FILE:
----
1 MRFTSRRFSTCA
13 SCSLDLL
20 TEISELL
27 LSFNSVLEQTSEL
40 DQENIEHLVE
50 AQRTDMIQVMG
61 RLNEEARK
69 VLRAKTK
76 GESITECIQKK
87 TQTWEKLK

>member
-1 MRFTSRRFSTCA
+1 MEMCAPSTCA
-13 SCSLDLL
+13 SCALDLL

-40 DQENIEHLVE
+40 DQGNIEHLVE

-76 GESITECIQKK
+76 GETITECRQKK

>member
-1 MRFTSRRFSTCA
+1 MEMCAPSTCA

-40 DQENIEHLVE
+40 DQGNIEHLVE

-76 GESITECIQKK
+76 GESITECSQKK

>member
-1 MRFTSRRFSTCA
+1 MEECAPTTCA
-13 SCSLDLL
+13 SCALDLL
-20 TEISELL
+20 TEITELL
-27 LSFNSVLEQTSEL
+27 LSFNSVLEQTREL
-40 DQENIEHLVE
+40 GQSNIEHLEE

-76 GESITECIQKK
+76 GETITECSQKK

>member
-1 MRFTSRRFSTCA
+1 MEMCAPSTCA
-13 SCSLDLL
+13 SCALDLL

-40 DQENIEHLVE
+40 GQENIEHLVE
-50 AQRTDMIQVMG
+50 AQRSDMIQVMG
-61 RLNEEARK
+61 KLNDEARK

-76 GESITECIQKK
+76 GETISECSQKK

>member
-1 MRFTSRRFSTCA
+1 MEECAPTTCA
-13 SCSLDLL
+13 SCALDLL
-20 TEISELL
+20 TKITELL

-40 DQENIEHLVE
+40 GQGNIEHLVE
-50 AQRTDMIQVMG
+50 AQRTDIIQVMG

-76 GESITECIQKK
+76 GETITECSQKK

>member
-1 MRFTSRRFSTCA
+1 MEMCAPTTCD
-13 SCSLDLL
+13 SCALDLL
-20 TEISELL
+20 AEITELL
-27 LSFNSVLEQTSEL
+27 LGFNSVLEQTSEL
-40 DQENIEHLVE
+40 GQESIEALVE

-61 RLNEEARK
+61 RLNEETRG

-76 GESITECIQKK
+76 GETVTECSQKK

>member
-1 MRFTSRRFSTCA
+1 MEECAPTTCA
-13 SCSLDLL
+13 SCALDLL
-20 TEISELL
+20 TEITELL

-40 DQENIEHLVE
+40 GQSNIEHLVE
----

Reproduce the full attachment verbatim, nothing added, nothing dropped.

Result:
1 MRFTSRRFSTCA
13 SCSLDLL
20 TEISELL
27 LSFNSVLEQTSEL
40 DQENIEHLVE
50 AQRTDMIQVMG
61 RLNEEARK
69 VLRAKTK
76 GESITECIQKK
87 TQTWEKLK

>member
-1 MRFTSRRFSTCA
+1 MEMCAPSTCA
-13 SCSLDLL
+13 SCALDLL

-40 DQENIEHLVE
+40 DQGNIEHLVE

-76 GESITECIQKK
+76 GETITECRQKK

>member
-1 MRFTSRRFSTCA
+1 MEMCAPSTCA

-40 DQENIEHLVE
+40 DQGNIEHLVE

-76 GESITECIQKK
+76 GESITECSQKK

>member
-1 MRFTSRRFSTCA
+1 MEECAPTTCA
-13 SCSLDLL
+13 SCALDLL
-20 TEISELL
+20 TEITELL
-27 LSFNSVLEQTSEL
+27 LSFNSVLEQTREL
-40 DQENIEHLVE
+40 GQSNIEHLEE

-76 GESITECIQKK
+76 GETITECSQKK

>member
-1 MRFTSRRFSTCA
+1 MEMCAPSTCA
-13 SCSLDLL
+13 SCALDLL

-40 DQENIEHLVE
+40 GQENIEHLVE
-50 AQRTDMIQVMG
+50 AQRSDMIQVMG
-61 RLNEEARK
+61 KLNDEARK

-76 GESITECIQKK
+76 GETISECSQKK

>member
-1 MRFTSRRFSTCA
+1 MEECAPTTCA
-13 SCSLDLL
+13 SCALDLL
-20 TEISELL
+20 TKITELL

-40 DQENIEHLVE
+40 GQGNIEHLVE
-50 AQRTDMIQVMG
+50 AQRTDIIQVMG

-76 GESITECIQKK
+76 GETITECSQKK

>member
-1 MRFTSRRFSTCA
+1 MEMCAPTTCD
-13 SCSLDLL
+13 SCALDLL
-20 TEISELL
+20 AEITELL
-27 LSFNSVLEQTSEL
+27 LGFNSVLEQTSEL
-40 DQENIEHLVE
+40 GQESIEALVE

-61 RLNEEARK
+61 RLNEETRG

-76 GESITECIQKK
+76 GETVTECSQKK

>member
-1 MRFTSRRFSTCA
+1 MEECAPTTCA
-13 SCSLDLL
+13 SCALDLL
-20 TEISELL
+20 TEITELL

-40 DQENIEHLVE
+40 GQSNIEHLVE